Innovation Policy Instruments

Royal Institute of Technology, CESIS - Centre of Excellence for Science and Innovation Studies, Working Paper Series in Economics and Institutions of Innovation 01/2007;
Source: RePEc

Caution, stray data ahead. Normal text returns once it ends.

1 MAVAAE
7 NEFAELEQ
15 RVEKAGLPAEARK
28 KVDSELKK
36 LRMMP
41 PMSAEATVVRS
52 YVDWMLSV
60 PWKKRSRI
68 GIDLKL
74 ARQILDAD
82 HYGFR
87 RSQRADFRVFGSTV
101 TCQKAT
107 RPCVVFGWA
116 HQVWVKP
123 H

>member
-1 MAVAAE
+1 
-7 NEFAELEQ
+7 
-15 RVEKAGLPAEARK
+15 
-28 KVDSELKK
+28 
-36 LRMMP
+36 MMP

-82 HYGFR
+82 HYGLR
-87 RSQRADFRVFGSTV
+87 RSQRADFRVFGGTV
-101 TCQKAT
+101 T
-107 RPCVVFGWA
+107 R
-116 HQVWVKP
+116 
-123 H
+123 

ABSTRACT The Lisbon Agenda that was launched in 2000, and had a set time-period of ten years. The purpose of the Lisbon Agenda was to make the EU the most competitive, knowledge-based economy in the world, and at the same time preserving, or even improving social cohesion and maintain environmental sustainability. The Lisbon Agenda had a large number of goals, in both quantified and qualified measures, in different areas. The main instrument that was put forward was the open method of co-ordination (OMC) that includes indicators, benchmarking, peer pressure, and best practise demonstrations. The forthcoming Lisbon Agenda will certainly need new approaches, and new instruments. One of the areas of instruments that can be further explored is innovation policies where the use of R&D and human capital is enhanced. Human capital is a natural part of a knowledge-based economy, and has positive impacts on growth, and jobs in the economy. Innovation policy instruments are diversified and are integrated in many areas of an economy and on many levels, which make them ideal for the next Lisbon Agenda. The instruments can have a general or specific characteristics and some span over the two characteristics.

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